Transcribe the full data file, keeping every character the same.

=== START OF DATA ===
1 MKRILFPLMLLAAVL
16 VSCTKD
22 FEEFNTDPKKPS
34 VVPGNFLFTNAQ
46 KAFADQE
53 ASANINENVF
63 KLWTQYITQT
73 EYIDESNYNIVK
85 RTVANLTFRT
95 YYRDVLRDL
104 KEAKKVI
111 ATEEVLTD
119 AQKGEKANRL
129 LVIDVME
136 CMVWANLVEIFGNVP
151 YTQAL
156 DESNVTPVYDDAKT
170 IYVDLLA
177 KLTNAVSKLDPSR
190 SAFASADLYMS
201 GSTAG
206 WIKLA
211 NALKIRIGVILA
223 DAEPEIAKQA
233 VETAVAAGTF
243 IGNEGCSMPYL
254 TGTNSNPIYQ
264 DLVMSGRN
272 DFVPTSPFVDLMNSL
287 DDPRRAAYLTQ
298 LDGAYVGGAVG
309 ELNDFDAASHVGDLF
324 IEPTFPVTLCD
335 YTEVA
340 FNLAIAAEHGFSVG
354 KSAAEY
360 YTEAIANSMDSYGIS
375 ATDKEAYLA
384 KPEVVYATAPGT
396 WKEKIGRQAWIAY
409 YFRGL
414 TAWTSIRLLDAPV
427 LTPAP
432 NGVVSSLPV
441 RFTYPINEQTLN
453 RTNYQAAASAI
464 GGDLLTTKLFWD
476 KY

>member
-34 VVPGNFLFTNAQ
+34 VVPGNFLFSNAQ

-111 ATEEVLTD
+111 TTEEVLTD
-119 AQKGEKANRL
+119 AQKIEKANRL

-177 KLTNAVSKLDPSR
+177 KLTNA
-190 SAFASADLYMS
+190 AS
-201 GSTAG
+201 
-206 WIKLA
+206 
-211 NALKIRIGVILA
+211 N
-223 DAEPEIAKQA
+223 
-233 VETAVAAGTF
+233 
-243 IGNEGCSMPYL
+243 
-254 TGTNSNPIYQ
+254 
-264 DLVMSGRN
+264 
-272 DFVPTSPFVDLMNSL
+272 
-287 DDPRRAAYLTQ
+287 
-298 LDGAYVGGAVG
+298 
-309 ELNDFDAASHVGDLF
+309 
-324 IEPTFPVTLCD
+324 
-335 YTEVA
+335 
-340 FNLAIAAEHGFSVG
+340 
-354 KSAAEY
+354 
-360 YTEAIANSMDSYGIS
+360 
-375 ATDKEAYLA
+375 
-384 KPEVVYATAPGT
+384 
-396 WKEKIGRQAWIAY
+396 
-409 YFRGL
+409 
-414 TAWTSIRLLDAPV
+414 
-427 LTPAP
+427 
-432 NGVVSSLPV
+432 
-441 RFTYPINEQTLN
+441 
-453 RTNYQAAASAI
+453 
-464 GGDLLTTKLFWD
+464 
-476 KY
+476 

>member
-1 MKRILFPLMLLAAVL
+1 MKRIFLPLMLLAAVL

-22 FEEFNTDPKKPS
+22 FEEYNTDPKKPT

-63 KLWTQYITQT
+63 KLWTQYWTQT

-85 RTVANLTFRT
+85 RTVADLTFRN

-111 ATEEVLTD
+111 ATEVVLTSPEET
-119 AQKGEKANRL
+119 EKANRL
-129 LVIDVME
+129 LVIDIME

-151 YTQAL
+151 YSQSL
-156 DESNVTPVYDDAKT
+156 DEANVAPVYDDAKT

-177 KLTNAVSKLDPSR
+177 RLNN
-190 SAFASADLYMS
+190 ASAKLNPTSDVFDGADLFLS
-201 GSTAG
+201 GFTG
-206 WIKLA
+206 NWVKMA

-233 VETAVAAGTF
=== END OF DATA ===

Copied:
1 MKRILFPLMLLAAVL
16 VSCTKD
22 FEEFNTDPKKPS
34 VVPGNFLFTNAQ
46 KAFADQE
53 ASANINENVF
63 KLWTQYITQT
73 EYIDESNYNIVK
85 RTVANLTFRT
95 YYRDVLRDL
104 KEAKKVI
111 ATEEVLTD
119 AQKGEKANRL
129 LVIDVME
136 CMVWANLVEIFGNVP
151 YTQAL
156 DESNVTPVYDDAKT
170 IYVDLLA
177 KLTNAVSKLDPSR
190 SAFASADLYMS
201 GSTAG
206 WIKLA
211 NALKIRIGVILA
223 DAEPEIAKQA
233 VETAVAAGTF
243 IGNEGCSMPYL
254 TGTNSNPIYQ
264 DLVMSGRN
272 DFVPTSPFVDLMNSL
287 DDPRRAAYLTQ
298 LDGAYVGGAVG
309 ELNDFDAASHVGDLF
324 IEPTFPVTLCD
335 YTEVA
340 FNLAIAAEHGFSVG
354 KSAAEY
360 YTEAIANSMDSYGIS
375 ATDKEAYLA
384 KPEVVYATAPGT
396 WKEKIGRQAWIAY
409 YFRGL
414 TAWTSIRLLDAPV
427 LTPAP
432 NGVVSSLPV
441 RFTYPINEQTLN
453 RTNYQAAASAI
464 GGDLLTTKLFWD
476 KY

>member
-34 VVPGNFLFTNAQ
+34 VVPGNFLFSNAQ

-111 ATEEVLTD
+111 TTEEVLTD
-119 AQKGEKANRL
+119 AQKIEKANRL

-177 KLTNAVSKLDPSR
+177 KLTNA
-190 SAFASADLYMS
+190 AS
-201 GSTAG
+201 
-206 WIKLA
+206 
-211 NALKIRIGVILA
+211 N
-223 DAEPEIAKQA
+223 
-233 VETAVAAGTF
+233 
-243 IGNEGCSMPYL
+243 
-254 TGTNSNPIYQ
+254 
-264 DLVMSGRN
+264 
-272 DFVPTSPFVDLMNSL
+272 
-287 DDPRRAAYLTQ
+287 
-298 LDGAYVGGAVG
+298 
-309 ELNDFDAASHVGDLF
+309 
-324 IEPTFPVTLCD
+324 
-335 YTEVA
+335 
-340 FNLAIAAEHGFSVG
+340 
-354 KSAAEY
+354 
-360 YTEAIANSMDSYGIS
+360 
-375 ATDKEAYLA
+375 
-384 KPEVVYATAPGT
+384 
-396 WKEKIGRQAWIAY
+396 
-409 YFRGL
+409 
-414 TAWTSIRLLDAPV
+414 
-427 LTPAP
+427 
-432 NGVVSSLPV
+432 
-441 RFTYPINEQTLN
+441 
-453 RTNYQAAASAI
+453 
-464 GGDLLTTKLFWD
+464 
-476 KY
+476 

>member
-1 MKRILFPLMLLAAVL
+1 MKRIFLPLMLLAAVL

-22 FEEFNTDPKKPS
+22 FEEYNTDPKKPT

-63 KLWTQYITQT
+63 KLWTQYWTQT

-85 RTVANLTFRT
+85 RTVADLTFRN

-111 ATEEVLTD
+111 ATEVVLTSPEET
-119 AQKGEKANRL
+119 EKANRL
-129 LVIDVME
+129 LVIDIME

-151 YTQAL
+151 YSQSL
-156 DESNVTPVYDDAKT
+156 DEANVAPVYDDAKT

-177 KLTNAVSKLDPSR
+177 RLNN
-190 SAFASADLYMS
+190 ASAKLNPTSDVFDGADLFLS
-201 GSTAG
+201 GFTG
-206 WIKLA
+206 NWVKMA

-233 VETAVAAGTF